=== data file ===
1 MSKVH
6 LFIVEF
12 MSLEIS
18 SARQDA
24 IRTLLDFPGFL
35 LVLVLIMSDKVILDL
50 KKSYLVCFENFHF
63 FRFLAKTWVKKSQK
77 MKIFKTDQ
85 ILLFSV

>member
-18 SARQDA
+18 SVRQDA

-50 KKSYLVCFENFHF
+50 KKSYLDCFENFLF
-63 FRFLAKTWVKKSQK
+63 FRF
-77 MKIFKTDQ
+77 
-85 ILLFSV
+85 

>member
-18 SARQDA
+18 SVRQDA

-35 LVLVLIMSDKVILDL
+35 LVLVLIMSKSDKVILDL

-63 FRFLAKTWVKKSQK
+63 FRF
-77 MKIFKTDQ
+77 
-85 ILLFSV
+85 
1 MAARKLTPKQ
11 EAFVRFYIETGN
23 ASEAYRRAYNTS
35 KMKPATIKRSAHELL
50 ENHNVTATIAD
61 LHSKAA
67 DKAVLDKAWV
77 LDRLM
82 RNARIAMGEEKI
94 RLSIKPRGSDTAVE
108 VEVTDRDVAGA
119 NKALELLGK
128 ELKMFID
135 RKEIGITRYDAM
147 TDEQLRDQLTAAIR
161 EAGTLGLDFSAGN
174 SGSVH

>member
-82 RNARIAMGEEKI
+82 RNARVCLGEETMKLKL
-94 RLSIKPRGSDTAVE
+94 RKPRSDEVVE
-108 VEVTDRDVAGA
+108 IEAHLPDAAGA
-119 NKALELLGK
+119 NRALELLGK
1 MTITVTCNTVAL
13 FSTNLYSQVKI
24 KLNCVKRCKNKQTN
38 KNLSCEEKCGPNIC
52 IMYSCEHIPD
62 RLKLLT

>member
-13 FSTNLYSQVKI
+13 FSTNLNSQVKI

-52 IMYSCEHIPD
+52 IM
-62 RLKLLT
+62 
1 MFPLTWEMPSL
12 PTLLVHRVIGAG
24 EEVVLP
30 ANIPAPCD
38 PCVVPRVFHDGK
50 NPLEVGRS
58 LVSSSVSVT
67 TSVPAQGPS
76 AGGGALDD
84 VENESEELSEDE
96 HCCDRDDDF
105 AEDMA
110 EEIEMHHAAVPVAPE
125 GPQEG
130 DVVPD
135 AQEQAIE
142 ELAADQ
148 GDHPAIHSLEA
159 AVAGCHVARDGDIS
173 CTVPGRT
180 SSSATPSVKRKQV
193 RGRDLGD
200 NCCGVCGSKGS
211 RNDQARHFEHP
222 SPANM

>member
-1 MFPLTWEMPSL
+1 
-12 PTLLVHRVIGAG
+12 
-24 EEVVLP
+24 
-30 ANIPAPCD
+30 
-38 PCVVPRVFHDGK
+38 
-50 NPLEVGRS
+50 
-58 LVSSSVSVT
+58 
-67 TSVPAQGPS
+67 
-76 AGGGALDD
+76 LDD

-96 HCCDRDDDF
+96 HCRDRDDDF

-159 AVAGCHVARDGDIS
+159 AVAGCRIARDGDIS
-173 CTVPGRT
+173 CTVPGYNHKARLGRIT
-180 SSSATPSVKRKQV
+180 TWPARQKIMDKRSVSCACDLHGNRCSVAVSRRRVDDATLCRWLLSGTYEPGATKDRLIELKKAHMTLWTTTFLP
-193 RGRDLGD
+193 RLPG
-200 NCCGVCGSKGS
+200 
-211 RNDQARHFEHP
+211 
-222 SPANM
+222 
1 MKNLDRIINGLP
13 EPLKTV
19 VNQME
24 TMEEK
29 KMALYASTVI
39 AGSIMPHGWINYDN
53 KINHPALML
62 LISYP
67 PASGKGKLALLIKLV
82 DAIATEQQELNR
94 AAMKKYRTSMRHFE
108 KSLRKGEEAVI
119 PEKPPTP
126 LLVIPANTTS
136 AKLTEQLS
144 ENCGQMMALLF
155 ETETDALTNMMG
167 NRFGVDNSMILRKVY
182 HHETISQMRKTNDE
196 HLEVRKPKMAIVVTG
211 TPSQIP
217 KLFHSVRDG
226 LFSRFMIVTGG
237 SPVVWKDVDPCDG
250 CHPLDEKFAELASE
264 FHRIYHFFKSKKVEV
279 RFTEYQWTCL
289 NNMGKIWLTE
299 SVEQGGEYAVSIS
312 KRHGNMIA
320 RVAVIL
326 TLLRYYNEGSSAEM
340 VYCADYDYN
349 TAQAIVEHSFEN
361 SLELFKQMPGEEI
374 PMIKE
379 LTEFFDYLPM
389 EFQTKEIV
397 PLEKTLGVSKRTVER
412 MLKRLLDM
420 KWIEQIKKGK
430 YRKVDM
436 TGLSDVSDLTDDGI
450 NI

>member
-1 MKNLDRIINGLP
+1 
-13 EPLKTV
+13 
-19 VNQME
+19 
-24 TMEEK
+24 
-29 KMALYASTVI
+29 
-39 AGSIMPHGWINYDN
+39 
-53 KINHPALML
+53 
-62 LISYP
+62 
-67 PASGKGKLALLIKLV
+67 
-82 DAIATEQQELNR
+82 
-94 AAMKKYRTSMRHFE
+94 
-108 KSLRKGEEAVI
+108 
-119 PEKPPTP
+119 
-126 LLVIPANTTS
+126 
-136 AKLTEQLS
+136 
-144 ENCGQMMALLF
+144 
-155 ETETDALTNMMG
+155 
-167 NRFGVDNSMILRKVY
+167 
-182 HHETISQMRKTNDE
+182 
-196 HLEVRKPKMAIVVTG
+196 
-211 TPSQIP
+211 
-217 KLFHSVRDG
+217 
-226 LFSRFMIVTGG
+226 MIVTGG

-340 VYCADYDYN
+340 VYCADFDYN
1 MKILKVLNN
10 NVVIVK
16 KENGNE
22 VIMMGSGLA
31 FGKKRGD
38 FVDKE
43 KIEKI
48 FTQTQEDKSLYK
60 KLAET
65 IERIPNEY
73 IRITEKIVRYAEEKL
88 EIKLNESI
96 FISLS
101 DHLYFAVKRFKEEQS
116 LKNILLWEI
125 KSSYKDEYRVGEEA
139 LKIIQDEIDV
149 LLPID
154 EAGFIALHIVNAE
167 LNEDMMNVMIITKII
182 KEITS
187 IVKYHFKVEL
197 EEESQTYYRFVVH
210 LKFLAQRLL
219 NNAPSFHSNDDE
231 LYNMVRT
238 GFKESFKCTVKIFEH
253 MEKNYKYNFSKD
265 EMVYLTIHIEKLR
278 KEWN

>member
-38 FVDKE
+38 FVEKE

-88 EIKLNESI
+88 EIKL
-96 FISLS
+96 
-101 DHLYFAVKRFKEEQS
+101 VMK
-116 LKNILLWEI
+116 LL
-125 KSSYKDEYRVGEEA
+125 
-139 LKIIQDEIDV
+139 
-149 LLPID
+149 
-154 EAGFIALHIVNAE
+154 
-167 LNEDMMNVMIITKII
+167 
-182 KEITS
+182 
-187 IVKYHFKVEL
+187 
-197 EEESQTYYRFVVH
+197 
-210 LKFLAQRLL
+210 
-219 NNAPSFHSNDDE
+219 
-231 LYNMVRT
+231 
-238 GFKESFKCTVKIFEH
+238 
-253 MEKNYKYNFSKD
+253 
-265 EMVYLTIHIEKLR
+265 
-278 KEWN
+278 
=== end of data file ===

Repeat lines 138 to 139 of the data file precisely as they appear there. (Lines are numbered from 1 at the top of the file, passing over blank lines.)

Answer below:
53 KINHPALML
62 LISYP